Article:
Molecular Cytogenetics

, 11:60 | Cite as

Maternal uniparental isodisomy for chromosome 6 discovered by paternity testing: a case report

  • Elizabeth R. Kerr
  • Gary M. Stuhlmiller
  • George C. Maha
  • Mark A. Ladd
  • Fady M. Mikhail
  • Ruth P. Koester
  • Anna C. E. Hurst
Open Access
Case Report
Part of the following topical collections:
  1. Technology and methods



Uniparental disomy (UPD) is a rare condition in which a child inherits both copies of a chromosome or chromosome segment from one parent. Medical consequences of UPD may include abnormal imprinting, unmasking of genetic disease, and somatic mosaicism; alternatively, the condition may be clinically silent. We present a case of maternal UPD for chromosome 6, a rare condition previously reported less than 20 times. In our patient with a normal phenotype, the condition was discovered through abnormal paternity testing results. Uniparental isodisomy is a rare cause of discordant parentage testing results, but it is an important phenomenon to recognize.

Case presentation

We present a female born at 32 weeks gestational age with birth weight 10–25%ile when corrected for prematurity. Paternity testing was obtained for legal reasons, and initial results appeared to exclude the alleged father. However, the lab performed additional testing which indicated that the patient was homozygous for maternal alleles for all three tested loci located on chromosome 6. Based on these results, the patient was referred for a medical genetics evaluation for possible maternal uniparental disomy. She presented for her consultation at 10 months of age and appeared to be developing appropriately. Her age-adjusted weight, length, and head circumference were <3%ile, 10%ile, and 25%ile respectively. Chromosomal microarray testing confirmed maternal UPD6. The patient was seen again at 14 months of age, and her weight and length were 10–25%ile. She had not developed concerning symptoms or physical exam findings.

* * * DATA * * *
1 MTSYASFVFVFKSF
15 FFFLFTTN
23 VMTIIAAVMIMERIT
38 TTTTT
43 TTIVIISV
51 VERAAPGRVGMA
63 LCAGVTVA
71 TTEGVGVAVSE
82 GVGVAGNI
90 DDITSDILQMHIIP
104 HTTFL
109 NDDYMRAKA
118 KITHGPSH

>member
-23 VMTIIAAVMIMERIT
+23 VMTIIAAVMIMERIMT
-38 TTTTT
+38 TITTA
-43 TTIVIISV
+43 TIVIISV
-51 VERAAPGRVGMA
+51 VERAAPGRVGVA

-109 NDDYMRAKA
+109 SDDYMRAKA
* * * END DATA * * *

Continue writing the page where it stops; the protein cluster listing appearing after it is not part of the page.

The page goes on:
The presence of UPD, especially in asymptomatic patients, has implications for paternity testing, as standard methods may miss cases of both isodisomy and heterodisomy. This rare inheritance pattern should be considered when discordant paternity results come under suspicion. It is unusual for a parentage testing lab to perform the amount of testing done for this case, but the initial inconsistencies necessitated further investigation. UPD6 has uncertain effects and variable phenotypes, so this patient’s genetic abnormality likely would have gone undiscovered if not for the non-medical indication for the laboratory analysis. Her asymptomatic presentation raises the possibility that UPD may be more common than previously estimated.


Maternal uniparental disomy Chromosome 6 Paternity testing Isodisomy 



array comparative genomic hybridization


Chromosomal microarray


Intrauterine growth restriction


Single nucleotide polymorphism


Uniparental disomy


Uniparental disomy (UPD) is a rare condition, first described in 1980, in which a child inherits both copies of a chromosome or chromosome segment from one parent [1]. The estimated incidence is 1 in 3500 live births [2]. In isodisomy, identical copies of one chromosome homologue (i.e., sister chromatids) are inherited from one parent. It is due to a non-disjunction error in meiosis II followed by trisomy rescue or a monosomy conception followed by mitotic monosomy rescue [3]. In heterodisomy, two different homologues of the same chromosome (i.e., homologous chromosomes) are inherited from one parent due to a non-disjunction error in meiosis I followed by trisomy rescue [3].